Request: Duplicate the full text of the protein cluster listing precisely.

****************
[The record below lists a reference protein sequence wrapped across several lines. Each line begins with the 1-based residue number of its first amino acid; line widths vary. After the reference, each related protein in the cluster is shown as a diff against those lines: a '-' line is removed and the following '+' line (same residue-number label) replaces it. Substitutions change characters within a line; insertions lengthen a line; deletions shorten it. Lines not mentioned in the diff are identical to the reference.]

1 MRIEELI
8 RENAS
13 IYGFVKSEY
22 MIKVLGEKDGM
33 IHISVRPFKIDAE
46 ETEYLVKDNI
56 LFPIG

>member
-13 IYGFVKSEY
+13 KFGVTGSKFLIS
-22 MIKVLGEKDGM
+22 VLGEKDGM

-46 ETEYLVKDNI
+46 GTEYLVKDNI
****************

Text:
[The record below lists a reference protein sequence wrapped across several lines. Each line begins with the 1-based residue number of its first amino acid; line widths vary. After the reference, each related protein in the cluster is shown as a diff against those lines: a '-' line is removed and the following '+' line (same residue-number label) replaces it. Substitutions change characters within a line; insertions lengthen a line; deletions shorten it. Lines not mentioned in the diff are identical to the reference.]

1 MRIEELI
8 RENAS
13 IYGFVKSEY
22 MIKVLGEKDGM
33 IHISVRPFKIDAE
46 ETEYLVKDNI
56 LFPIG

>member
-13 IYGFVKSEY
+13 KFGVTGSKFLIS
-22 MIKVLGEKDGM
+22 VLGEKDGM

-46 ETEYLVKDNI
+46 GTEYLVKDNI